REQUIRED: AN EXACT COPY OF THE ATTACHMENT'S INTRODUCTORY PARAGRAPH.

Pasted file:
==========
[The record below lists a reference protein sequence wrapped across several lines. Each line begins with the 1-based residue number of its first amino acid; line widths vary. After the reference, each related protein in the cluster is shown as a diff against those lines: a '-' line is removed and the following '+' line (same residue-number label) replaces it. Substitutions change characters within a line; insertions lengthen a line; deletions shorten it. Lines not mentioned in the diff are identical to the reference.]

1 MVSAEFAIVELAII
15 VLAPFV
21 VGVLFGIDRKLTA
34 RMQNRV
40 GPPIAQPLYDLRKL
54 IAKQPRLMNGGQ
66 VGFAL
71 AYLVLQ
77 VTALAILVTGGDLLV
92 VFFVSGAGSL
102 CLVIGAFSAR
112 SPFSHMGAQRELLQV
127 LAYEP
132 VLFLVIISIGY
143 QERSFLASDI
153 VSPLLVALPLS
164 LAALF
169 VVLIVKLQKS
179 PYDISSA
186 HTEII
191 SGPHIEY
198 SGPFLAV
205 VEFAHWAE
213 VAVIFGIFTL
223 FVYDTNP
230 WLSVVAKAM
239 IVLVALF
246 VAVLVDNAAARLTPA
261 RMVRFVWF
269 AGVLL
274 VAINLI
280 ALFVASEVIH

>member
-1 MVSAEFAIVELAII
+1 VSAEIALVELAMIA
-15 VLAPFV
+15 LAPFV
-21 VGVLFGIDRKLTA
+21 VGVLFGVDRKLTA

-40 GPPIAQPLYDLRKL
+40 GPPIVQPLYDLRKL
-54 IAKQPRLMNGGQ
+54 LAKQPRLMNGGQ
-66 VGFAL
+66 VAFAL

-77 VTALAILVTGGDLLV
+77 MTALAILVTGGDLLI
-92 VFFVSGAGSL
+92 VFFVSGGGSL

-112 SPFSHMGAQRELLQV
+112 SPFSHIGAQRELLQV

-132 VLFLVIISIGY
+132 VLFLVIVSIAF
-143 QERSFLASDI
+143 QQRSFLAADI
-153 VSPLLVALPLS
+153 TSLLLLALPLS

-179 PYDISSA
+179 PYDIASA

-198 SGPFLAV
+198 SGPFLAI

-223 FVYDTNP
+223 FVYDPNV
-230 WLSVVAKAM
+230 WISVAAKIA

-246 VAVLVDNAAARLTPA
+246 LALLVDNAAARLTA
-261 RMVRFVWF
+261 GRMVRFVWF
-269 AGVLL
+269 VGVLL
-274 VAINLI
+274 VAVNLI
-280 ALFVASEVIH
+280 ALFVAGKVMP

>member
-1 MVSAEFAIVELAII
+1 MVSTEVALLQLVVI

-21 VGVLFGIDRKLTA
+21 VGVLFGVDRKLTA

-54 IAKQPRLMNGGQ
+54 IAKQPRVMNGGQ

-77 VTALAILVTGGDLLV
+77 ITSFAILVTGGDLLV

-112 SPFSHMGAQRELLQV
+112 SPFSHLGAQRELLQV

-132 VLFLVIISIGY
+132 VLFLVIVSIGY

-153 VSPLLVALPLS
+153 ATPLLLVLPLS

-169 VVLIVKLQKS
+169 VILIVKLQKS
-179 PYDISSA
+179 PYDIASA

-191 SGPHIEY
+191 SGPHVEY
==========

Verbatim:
[The record below lists a reference protein sequence wrapped across several lines. Each line begins with the 1-based residue number of its first amino acid; line widths vary. After the reference, each related protein in the cluster is shown as a diff against those lines: a '-' line is removed and the following '+' line (same residue-number label) replaces it. Substitutions change characters within a line; insertions lengthen a line; deletions shorten it. Lines not mentioned in the diff are identical to the reference.]